Smelling like Roses
Days 895 – 900
We’ve been taking things easy recently as Tim hasn’t felt 100%. I am glad to say that he has nearly recovered (he says he is 90% now), and he must be as Tim managed to pop out to see his mate “Gym” yesterday and has gone back again this afternoon! So what else have we been up to?
Apart from lounging around, watching numerous Youtube clips and reading about Off-Grid living, we managed to go out a few times this week. Our wonderful hosts Claudia and Celso have taken us under their wing. During the week, they took us to a local restaurant where the sushi was the largest we have ever eaten. Afterwards, they drove us around; to nearby hills for a great view of the shoreline, through the countryside, passing small paddy fields onto Jiaoxi Town, famous for its hot springs.
Within the town, there are many hotels and spas where you can pay to dip in the natural hot baths, but being canny travellers, our Mexican friends took us along a path where we could plunge our feet into pools of bubbling hot water for free.
The pools were at different levels, the higher the hotter, as these were nearer to the source of the spring. Thankfully, the water doesn’t have the usual bad egg smell that most hot springs give off around Taiwan. Here the water has sodium bicarbonate, rather than the pungent hydrogen sulphide.
Tim and I quickly took off our trainers and socks and enjoyed dipped our feet. As I sat there with my feet turning pink, I suddenly heard a gurgling noise beside me. A man indicated that I should move and I’m glad I did otherwise I would have got a very hot bottom. Just beside me was the exit point of one of the springs and it had started to squirt boiling water out (ok, not quite boiling – but nearly 60 degrees - Yeoch it was hot!). Our feet are soft like a baby’s bottom now!
After our dip, Claudia and Celso took us to a stinky tofu stall (see the previous blog). The lady serving us was a delight and thrilled that we were trying her tofu and was visiting Taiwan. While we sat eating, Claudia chatted with her in Chinese, translating some of the conversations to us. I so admire Claudia, one minute she is talking Spanish, then fluent English and then Chinese – so talented.
Another day, Claudia got in touch to say she was going to Costco and would we like to join her. Tim decided to rest, so I went on my own with her. We get on so well and always end up in hoots of laughter about all manner of things. I took advantage of the visit and bought some food which we can’t get elsewhere – English cheddar cheese, Bagels and Avocados – yum.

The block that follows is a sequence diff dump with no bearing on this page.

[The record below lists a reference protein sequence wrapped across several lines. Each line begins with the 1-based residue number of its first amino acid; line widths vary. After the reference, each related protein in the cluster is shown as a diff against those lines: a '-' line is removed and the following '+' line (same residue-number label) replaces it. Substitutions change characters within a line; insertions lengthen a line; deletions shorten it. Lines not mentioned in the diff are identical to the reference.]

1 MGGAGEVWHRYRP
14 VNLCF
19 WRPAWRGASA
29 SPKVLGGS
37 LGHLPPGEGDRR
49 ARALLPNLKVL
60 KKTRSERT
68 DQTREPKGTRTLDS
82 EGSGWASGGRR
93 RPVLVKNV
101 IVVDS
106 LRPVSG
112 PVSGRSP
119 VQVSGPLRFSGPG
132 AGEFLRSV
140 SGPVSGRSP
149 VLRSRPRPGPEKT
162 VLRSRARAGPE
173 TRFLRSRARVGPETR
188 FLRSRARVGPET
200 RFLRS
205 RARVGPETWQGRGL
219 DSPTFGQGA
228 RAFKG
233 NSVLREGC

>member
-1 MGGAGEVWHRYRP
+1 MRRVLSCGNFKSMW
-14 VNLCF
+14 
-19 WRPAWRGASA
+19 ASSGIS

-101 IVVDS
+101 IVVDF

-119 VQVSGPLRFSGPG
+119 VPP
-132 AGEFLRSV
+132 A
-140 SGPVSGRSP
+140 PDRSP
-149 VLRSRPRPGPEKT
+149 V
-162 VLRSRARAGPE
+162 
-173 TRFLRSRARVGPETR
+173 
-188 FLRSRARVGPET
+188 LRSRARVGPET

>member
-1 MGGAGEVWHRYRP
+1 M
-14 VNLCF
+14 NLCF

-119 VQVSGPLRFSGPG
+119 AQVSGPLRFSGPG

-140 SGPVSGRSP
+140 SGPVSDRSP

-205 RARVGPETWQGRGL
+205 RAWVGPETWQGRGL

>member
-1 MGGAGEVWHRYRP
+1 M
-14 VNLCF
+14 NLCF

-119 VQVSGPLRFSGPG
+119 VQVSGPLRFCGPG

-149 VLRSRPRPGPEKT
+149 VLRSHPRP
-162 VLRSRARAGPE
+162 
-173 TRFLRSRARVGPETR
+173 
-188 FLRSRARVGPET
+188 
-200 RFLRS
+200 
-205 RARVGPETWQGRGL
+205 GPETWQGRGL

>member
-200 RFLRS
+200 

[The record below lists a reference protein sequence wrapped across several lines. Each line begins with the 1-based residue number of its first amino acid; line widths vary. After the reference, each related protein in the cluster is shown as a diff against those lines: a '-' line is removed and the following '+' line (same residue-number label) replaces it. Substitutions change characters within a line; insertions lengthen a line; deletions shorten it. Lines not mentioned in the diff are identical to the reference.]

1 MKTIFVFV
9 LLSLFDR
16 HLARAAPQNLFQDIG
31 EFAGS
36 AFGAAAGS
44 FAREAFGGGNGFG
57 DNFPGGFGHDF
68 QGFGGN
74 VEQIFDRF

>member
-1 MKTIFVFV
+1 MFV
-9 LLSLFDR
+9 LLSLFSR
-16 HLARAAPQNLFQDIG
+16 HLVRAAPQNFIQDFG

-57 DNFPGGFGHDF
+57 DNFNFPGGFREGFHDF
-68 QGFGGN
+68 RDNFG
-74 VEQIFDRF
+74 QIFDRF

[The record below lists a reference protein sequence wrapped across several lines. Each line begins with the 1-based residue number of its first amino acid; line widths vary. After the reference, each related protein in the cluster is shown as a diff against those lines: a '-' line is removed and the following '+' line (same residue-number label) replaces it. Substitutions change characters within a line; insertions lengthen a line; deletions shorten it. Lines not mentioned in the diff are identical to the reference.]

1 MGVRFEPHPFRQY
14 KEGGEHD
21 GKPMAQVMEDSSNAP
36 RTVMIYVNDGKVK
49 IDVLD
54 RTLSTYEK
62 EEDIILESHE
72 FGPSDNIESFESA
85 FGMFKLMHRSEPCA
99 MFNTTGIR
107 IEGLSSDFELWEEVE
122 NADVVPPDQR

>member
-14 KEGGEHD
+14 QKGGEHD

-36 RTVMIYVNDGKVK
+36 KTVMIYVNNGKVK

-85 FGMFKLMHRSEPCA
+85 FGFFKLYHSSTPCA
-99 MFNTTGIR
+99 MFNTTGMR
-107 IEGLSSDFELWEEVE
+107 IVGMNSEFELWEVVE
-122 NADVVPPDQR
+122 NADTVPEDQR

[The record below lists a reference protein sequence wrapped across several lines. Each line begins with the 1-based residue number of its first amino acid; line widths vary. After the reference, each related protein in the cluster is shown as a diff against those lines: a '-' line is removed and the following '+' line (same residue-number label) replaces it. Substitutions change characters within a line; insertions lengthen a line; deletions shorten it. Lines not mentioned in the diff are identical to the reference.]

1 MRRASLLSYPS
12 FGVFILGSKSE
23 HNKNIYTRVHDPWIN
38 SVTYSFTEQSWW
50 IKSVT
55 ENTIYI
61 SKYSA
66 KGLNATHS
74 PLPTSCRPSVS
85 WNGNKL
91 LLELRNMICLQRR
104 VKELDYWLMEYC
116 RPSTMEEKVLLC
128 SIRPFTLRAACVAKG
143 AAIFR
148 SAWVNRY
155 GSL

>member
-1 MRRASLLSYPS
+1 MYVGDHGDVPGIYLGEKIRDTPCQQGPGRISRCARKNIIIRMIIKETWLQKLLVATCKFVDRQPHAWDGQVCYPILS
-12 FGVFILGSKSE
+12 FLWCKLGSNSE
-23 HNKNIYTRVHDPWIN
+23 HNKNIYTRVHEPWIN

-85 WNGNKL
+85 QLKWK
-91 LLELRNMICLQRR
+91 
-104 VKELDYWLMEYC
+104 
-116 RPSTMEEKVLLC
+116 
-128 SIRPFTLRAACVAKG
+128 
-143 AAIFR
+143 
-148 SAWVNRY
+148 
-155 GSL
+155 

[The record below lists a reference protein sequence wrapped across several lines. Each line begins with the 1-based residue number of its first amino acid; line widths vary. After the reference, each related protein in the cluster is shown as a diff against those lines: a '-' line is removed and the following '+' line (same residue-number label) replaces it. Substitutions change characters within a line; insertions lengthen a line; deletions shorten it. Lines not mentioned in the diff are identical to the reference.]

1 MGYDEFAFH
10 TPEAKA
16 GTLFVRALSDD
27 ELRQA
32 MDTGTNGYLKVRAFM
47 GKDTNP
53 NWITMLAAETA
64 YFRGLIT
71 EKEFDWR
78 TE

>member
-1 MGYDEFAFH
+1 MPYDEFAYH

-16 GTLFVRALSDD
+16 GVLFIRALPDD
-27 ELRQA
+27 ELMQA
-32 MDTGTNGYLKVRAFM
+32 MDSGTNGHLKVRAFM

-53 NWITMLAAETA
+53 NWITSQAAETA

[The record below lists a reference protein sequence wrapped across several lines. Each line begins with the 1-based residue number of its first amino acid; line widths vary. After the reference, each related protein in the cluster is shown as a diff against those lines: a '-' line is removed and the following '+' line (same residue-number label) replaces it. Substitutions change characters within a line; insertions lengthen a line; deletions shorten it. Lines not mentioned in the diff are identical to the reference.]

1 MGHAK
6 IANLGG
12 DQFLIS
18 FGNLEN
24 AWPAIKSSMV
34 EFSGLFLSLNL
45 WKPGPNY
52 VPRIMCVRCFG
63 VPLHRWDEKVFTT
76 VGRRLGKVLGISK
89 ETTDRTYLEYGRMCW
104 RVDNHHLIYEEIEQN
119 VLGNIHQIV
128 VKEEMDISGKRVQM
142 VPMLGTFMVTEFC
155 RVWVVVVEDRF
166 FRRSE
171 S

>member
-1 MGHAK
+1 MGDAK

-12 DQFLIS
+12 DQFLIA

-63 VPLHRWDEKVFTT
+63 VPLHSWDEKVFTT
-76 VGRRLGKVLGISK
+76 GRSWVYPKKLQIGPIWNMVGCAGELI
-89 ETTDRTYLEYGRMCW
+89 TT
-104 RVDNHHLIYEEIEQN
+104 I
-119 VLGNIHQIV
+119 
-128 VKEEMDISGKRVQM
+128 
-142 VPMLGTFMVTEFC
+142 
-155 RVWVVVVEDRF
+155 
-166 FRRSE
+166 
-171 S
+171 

If you were away from home for a long time, what food would you miss? Tea is the usual choice, and we are lucky that we can get decent tea here. Yesterday we had a facetime with our friend Jules, who is locked-down in New Zealand. She had just eaten a jacket potato with baked beans and grated cheese - such a British comfort food. We were salivating when she was describing it.
One thing we’ve noticed here is that on any spare land, vegetables are grown. We’ve seen squash grown amid a town; sweet corn on the verge side; lettuce on the beach; and beans and tomato plants squeezed between two buildings - such good utilisation of space. I have read that Taiwan produces 97% of its rice and over 80% of its vegetables and fruit. That’s pretty impressive!
Later in the week, Tim was feeling a bit better, so we caught the train to the next stop for a walk in the countryside. We found a path going up the mountain, passed small allotments growing a whole mix of vegetables. We are getting quite inspired by this vegetable growing.
Tim was getting tired, so after a stop admiring the view, we headed back down, but he did manage to walk 45 minutes along the pleasant and flat cycle path passed the surfer-dudes who enjoy riding the nearby waves, the harbour with many fishing boats docked, and the gorgeous museum building back to our apartment.
Today – day 900 (whoop whoop) we went down to the beach armed with bags and gloves. The last time we went down there, we noticed how much rubbish was strewn across it. Yesterday, while Tim was at the gym, I could hear loads of firecrackers and as we arrived at the beach, the remnants of these were here. What a mess! Worse still, the small squares of foil from the firework will not disintegrate.
Within one hour polystyrene, pieces of rubber, bottle tops, rope, a few odd flip-flops plus much more filled our bags. Hopefully, by the time we leave here, the beach will be looking a lot cleaner and perhaps tomorrow we will be able to face clearing up the debris from the firework.
As we returned to our apartment, Claudia got in touch to ask if we’d had lunch. We were just about to sit down for avocado salad, so she said: “wait for me – 5 mins”. She then drove over and brought us Khachapuri (Georgian Cheese Bread) she had made for us. How lovely is that! And it was delicious. Claudia and Celso are so thoughtful and generous.
As our friend Bruce said yesterday to us - we “fall into shit and come up smelling like roses” Thanks Bruce – I hope we never do literally, but yes we really are very blessed with the many wonderful people we meet on our travels.